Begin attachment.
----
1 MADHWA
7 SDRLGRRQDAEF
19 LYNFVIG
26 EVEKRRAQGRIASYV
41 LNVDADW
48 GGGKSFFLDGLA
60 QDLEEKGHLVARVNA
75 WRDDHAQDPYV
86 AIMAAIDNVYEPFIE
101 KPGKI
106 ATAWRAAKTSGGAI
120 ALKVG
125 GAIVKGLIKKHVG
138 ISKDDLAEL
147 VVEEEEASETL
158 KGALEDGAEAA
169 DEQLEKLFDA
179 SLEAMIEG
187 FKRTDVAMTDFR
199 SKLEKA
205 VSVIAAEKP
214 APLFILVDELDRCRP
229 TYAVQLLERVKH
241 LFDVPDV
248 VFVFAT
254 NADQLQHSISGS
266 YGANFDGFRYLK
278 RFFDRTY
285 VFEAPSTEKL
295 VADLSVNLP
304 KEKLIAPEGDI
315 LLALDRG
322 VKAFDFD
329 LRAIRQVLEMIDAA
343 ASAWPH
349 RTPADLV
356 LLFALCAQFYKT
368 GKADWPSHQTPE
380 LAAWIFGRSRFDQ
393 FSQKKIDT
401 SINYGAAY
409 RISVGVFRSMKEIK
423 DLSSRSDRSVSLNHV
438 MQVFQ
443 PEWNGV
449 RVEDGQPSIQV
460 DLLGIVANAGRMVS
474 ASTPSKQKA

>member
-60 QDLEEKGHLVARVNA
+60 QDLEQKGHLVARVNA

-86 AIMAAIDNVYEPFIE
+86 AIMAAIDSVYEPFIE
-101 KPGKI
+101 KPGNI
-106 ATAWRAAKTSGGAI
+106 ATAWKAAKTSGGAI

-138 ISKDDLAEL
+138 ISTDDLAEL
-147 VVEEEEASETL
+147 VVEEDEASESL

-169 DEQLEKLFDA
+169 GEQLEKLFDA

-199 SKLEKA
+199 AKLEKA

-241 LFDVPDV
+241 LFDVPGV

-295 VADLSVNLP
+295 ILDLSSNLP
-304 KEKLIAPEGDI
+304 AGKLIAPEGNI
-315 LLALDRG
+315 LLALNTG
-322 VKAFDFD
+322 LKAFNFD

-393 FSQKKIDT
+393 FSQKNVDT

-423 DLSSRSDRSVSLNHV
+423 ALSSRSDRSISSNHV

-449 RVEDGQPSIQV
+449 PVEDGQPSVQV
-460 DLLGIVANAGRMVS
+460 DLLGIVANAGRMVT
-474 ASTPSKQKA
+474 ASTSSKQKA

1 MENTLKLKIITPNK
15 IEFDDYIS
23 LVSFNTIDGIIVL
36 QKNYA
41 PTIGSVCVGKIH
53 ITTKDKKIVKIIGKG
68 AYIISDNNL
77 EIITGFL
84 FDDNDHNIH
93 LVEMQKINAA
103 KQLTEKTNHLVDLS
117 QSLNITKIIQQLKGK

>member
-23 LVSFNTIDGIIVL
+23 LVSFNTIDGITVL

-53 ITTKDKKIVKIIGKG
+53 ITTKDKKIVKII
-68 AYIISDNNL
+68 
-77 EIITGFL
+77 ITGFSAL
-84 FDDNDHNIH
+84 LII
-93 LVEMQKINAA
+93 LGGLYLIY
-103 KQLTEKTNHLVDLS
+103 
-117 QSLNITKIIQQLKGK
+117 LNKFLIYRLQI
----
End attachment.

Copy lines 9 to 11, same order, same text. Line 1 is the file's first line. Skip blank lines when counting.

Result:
86 AIMAAIDNVYEPFIE
101 KPGKI
106 ATAWRAAKTSGGAI